Compartmentalizing and Coping: Life as an Emergency Doctor During COVID
Robert Meyer, MD Reflects on the Anxieties of His Occupation in the Last Year
In March 2020, former New York Times journalist Dan Koeppel texted his cousin Robert Meyer, a twenty-year veteran of the emergency room at Montefiore Medical Center in the Bronx and asked On a scale of 1 to 10, 10 being overwhelmed, where do you think you are? Meyer said: 100.
As the pandemic progressed, Meyer continued to update Koeppel with what he’d seen and whom he’d treated. The result, Every Minute Is a Day, is their co-written record of historic turmoil and grief from the perspective of a remarkably resilient ER doctor.
A former patient of mine, a psychotherapist, thinks ER doctors live in denial, that it would be impossible to see what we see and not have it take a toll. I don’t agree. I think we are, in fact, a well-adjusted group, even with all the risks and drawbacks. We got into emergency medicine knowing it’s a profession that’s often sad and sometimes tragic, but we each develop our own coping mechanisms. Sometimes that means a lot of compartmentalizing.
Now there’s another layer of fear, another threat facing ER doctors, who are always balancing denial and self-confidence—or even hubris—in order to shield ourselves from the risks we’re taking. We’re beginning to understand that Covid has neurological effects; it can influence your mood or your ability to think, causing encephalopathy (brain inflammation) or brain cell death via oxygen starvation, both of which can lead to cognitive impairment in the form of psychosis or delirium.We hear that someone has died and immediately we run down the list of comorbidities associated with the disease. We selfishly hope to hear that they were sick to begin with.
It seems almost inevitable that we’re all going to get Covid. So we’ve begun to play a strange game: We hear that someone has died—it could be a doctor—and immediately we run down the list of comorbidities associated with the disease. Did the person have asthma? Were they overweight? We selfishly hope to hear that they were sick to begin with. And most of them were, but there are outliers, perfectly healthy folks who end up in the ICU.
More and more doctors are getting sick, like James T. Goodrich, who ran our pediatric neurosurgery department for more than 30 years. With his distinctive white hair and beard, you couldn’t miss him walking the halls. Everybody knows him because he got Montefiore big headlines when he successfully separated craniopagus (fused at the top of the skull) conjoined twins, first in 2004 and again in 2016. It’s a really tough operation, needless to say. In 2004, a round of tests before surgery showed that the amount of brain tissue the babies shared was more than expected. Some advised against the operation. But he went ahead, and sixteen years later, that first set of twins are alive and well. They’re going to be 20 next year, the same age as my son.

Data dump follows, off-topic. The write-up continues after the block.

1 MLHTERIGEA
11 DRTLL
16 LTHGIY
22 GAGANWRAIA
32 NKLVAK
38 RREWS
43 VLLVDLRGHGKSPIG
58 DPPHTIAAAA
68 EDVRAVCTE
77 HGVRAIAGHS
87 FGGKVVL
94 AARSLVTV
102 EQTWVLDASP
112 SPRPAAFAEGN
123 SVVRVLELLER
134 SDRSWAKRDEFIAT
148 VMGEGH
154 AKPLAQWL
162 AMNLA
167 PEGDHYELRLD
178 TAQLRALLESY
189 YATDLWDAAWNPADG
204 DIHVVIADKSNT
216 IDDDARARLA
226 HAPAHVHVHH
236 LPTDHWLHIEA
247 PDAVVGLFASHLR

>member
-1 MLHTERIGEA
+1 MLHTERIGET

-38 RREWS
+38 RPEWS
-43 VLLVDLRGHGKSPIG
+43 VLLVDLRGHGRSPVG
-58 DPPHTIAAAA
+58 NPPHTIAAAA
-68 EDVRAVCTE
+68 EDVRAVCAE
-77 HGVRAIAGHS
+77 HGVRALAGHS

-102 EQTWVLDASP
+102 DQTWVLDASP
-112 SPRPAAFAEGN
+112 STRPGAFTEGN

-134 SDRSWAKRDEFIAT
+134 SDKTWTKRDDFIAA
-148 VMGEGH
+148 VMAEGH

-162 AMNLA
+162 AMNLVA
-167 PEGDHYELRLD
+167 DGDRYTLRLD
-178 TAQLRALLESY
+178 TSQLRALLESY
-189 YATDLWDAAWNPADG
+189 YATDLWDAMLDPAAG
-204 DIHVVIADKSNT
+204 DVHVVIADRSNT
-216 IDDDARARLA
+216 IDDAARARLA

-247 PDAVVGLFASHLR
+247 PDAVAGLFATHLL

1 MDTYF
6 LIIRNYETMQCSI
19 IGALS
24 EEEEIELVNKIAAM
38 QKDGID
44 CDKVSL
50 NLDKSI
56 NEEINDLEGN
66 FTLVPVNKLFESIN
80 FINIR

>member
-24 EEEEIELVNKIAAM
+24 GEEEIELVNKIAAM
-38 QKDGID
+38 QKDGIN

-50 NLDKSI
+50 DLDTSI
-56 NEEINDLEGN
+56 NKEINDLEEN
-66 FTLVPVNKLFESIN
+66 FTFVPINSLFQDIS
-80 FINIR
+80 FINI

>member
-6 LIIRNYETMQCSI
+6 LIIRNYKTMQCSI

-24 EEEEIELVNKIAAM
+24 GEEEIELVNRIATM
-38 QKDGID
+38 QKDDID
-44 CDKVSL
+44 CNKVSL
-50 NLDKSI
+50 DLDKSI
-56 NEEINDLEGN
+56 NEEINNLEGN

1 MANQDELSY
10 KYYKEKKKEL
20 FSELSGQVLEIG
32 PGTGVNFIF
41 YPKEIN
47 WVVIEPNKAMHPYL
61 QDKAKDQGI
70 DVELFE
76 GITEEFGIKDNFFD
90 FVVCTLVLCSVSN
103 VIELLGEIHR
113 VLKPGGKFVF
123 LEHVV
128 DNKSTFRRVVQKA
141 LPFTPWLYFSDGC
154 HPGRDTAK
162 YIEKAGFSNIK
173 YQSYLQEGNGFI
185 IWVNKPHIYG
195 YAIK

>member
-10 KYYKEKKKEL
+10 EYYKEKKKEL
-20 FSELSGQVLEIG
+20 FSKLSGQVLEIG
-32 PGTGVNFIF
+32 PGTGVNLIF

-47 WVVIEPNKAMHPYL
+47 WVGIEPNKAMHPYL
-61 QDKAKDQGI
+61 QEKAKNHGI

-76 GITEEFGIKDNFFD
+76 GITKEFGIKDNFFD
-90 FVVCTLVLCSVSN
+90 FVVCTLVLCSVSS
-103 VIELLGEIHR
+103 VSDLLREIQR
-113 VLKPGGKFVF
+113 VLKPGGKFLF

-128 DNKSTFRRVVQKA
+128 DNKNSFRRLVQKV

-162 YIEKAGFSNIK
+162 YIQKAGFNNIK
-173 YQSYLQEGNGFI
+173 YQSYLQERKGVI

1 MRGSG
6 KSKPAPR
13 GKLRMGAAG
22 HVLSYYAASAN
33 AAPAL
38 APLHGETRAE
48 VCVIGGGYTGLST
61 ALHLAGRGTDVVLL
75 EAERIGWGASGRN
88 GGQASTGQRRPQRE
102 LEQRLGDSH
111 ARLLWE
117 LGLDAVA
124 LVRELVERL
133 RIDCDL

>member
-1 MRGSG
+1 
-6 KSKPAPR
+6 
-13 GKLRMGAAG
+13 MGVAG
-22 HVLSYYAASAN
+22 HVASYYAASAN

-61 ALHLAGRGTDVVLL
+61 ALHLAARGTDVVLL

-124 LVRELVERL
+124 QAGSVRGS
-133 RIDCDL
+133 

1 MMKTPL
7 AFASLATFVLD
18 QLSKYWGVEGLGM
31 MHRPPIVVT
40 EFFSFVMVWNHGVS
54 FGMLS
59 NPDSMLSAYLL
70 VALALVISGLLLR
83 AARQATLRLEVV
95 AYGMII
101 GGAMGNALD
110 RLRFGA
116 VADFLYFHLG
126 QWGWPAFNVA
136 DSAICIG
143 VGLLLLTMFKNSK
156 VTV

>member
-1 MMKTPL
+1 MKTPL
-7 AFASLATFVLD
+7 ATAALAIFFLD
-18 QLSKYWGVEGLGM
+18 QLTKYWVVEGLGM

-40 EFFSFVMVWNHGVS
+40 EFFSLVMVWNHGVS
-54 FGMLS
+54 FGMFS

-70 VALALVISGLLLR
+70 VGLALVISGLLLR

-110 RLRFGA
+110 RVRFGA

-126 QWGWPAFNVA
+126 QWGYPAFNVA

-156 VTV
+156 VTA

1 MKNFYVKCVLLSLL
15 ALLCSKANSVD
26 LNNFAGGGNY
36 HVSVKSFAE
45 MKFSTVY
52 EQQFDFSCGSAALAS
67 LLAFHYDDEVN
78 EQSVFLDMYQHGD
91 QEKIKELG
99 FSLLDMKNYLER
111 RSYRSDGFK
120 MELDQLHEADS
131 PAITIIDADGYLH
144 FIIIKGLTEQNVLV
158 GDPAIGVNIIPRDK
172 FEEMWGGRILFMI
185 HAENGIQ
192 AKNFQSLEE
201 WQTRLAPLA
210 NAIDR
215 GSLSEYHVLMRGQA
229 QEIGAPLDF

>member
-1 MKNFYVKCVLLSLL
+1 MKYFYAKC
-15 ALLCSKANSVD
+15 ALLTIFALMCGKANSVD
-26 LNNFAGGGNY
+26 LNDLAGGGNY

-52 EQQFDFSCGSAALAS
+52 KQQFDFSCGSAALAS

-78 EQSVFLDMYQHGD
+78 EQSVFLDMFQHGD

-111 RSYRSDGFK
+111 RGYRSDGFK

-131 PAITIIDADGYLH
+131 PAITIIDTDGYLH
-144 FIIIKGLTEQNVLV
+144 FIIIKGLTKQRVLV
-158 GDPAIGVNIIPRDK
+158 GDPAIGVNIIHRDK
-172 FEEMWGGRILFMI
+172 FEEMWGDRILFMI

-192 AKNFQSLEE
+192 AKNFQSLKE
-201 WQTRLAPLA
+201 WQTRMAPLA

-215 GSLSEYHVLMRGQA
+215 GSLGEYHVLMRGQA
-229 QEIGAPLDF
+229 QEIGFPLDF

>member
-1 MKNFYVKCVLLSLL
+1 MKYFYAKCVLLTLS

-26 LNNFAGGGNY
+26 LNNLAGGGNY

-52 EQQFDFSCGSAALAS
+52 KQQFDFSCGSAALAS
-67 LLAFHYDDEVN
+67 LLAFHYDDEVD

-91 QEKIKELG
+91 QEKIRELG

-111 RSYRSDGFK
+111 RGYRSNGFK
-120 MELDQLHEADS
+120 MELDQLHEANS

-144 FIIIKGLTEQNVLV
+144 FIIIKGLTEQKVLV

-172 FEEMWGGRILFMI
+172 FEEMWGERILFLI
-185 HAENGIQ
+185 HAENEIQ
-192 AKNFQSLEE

Nobody knows how Goodrich got sick. He was healthy and strong and took every precaution. He worked through early March, then fell ill and died, on March 30. His one comorbidity was his age: He was 74. He worked just a few stories up from the ER. When I hear he is dead, I think, How is that even possible?
Deb White is the medical director of the emergency department here on the Weiler Campus. It takes a special person to do what she does. I was offered the equivalent job on Montefiore’s Moses Campus in 2005 and made the mistake of saying yes. I lasted all of two days attending meetings, doing policy planning, and playing nicey-nice. We still joke about it.
Deb is a star, and she is great at all the stuff I suck at. Deb and I went through our medical residency together in the early 1990s, and because of that we have a special relationship. She was born and raised in the Bronx and has chosen to stay here, although she’s brilliant enough to work anywhere she might want to. For years, she was one of the few Black women working as an ER doctor anywhere in the United States. Deb is a great boss: She always has my back, and I always try to have hers.
Deb is a classic Montefiore ER doc: deeply committed to the proper treatment of the hospital’s neediest patients. She protects the doctors who work for her, but she puts patient needs first and doesn’t mind challenging leadership when she believes hospital protocol is getting in the way of patient care. That’s why John Gallagher chose her as director in 2013. Gallagher trained Deb when she was a resident at Jacobi Medical Center, a city hospital right across the street from Montefiore’s Einstein Campus. She’s told me that she enjoyed her residency in large part because of Gallagher’s style. His approach was always personal, treating the patient, not just the medical condition or the disease. She credits Gallagher’s mentorship with changing her not just as a doctor but as a person. I know exactly what she means when she says that she’s worked every day of the past seven years to make good on the potential for leadership Gallagher saw in her. I feel the same way.
Deb also recognizes—and I’m pretty sure she’s right—that few others in the hospital’s leadership would have identified a Black woman to lead the emergency department on the Weiler Campus. An astute judge of talent, Gallagher chose her for the qualities she shows every day: She loves what she does, she’s great at it, and she works tirelessly for the people of the Bronx.